“We need to have a good baseline for the first session in Barcelona” – Ricciardo

      “We need to have a good baseline for the first session in Barcelona” – Russell


      I guess what Gio means is Sauber cant outdevelop anyone (except perhaps Williams) so they only have a chance at points early… Guess they have historically done a good job then.

    3. Both VB and Kimi have done rallying while Guenther has done co-driving, so that’s three F1-persons in the world of rallying at some point.

      I agree with the COTD, especially with the last phrase: I also wouldn’t wish for any of the existing teams to cease from existence, but Haas is a team I would miss less than, for example, Mercedes, or Renault, or Mclaren to name a few.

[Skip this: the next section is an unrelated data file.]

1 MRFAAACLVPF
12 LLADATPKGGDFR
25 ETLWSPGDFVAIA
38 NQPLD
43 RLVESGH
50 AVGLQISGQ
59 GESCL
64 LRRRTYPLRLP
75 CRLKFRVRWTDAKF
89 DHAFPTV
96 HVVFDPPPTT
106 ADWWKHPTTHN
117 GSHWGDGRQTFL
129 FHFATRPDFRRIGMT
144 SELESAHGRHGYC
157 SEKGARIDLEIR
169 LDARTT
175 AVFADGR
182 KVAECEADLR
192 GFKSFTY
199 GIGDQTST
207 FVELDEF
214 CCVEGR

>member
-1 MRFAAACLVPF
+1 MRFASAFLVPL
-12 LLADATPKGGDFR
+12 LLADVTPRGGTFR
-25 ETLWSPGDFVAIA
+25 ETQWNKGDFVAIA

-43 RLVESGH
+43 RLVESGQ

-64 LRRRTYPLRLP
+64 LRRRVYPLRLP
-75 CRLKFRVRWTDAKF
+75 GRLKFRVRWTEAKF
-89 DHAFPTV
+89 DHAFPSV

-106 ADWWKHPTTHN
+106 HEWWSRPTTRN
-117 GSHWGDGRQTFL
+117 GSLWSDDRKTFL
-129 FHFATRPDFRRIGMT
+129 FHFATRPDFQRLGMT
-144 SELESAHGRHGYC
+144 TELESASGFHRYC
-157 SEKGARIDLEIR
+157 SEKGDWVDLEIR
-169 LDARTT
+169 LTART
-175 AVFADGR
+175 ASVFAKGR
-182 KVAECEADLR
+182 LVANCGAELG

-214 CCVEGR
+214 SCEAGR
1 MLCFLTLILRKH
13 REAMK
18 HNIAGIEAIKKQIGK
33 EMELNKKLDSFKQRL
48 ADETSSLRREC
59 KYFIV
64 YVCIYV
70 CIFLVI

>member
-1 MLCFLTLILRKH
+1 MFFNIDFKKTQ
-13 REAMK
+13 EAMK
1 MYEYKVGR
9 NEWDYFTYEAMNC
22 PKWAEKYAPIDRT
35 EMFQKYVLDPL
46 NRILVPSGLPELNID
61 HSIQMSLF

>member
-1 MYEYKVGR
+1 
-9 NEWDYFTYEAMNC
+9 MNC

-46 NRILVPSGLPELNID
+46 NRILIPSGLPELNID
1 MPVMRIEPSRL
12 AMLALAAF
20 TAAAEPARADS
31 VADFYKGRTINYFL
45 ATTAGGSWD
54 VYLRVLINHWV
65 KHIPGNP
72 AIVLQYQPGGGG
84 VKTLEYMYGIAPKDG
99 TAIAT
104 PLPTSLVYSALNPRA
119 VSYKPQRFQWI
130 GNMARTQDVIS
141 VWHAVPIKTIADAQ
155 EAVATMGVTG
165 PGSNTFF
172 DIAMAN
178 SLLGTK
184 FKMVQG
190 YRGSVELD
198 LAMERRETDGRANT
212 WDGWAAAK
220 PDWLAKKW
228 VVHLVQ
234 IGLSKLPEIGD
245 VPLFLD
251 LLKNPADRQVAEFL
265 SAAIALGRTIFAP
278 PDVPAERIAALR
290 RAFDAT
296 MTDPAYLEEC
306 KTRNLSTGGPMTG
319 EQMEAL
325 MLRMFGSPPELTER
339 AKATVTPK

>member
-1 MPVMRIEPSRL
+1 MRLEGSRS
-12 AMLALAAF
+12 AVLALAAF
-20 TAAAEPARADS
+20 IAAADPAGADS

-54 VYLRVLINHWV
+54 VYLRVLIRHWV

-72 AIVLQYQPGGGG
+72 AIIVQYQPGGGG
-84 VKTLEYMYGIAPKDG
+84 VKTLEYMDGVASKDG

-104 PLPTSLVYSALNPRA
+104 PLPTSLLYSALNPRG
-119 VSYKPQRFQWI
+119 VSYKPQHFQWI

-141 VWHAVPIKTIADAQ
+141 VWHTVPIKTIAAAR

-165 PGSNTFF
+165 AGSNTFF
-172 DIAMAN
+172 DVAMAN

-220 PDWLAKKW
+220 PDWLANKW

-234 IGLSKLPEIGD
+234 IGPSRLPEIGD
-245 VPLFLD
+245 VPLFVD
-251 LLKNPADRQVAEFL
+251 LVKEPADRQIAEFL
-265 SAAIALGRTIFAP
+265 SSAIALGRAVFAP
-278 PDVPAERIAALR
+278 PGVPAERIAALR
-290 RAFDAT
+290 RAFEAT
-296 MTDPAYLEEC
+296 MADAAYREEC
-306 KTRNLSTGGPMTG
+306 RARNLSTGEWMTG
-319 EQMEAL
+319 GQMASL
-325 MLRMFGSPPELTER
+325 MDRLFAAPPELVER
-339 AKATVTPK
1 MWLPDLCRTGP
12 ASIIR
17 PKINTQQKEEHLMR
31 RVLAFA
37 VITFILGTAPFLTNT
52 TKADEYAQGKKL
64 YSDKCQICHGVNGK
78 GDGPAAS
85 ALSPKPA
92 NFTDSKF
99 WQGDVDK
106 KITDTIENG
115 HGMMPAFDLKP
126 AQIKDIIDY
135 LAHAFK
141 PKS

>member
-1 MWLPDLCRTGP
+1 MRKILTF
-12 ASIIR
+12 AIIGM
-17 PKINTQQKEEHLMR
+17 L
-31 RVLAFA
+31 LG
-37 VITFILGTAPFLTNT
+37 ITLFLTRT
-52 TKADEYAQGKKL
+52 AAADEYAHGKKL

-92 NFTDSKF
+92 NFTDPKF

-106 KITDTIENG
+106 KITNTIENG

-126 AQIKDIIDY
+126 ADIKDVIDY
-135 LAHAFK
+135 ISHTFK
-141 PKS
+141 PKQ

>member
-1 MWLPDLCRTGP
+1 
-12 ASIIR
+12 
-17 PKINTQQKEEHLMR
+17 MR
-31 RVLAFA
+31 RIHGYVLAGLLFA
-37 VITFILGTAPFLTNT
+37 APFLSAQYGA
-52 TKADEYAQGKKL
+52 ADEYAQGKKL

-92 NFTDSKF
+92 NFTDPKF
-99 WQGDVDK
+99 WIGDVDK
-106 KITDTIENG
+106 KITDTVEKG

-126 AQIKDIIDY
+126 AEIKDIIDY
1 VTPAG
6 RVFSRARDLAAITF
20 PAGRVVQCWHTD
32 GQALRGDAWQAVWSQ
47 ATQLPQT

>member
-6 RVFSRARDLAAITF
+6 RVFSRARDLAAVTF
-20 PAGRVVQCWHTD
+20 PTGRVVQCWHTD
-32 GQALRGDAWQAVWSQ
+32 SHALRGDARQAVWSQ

1. @jerejj Toto Wolff has also been rallying. And from the current grid Kubica should be counted as well if he gets that Haas reserve driver role.

        1. @huhhii I knew Toto had done some racing himself long ago but didn’t know that included rallying as well. As for Kubica, I just forgot to put him up there, although not relevant after all since he isn’t going to be racing in F1 next season, but would stay in the paddock if he indeed is going to become a test/development driver for Haas.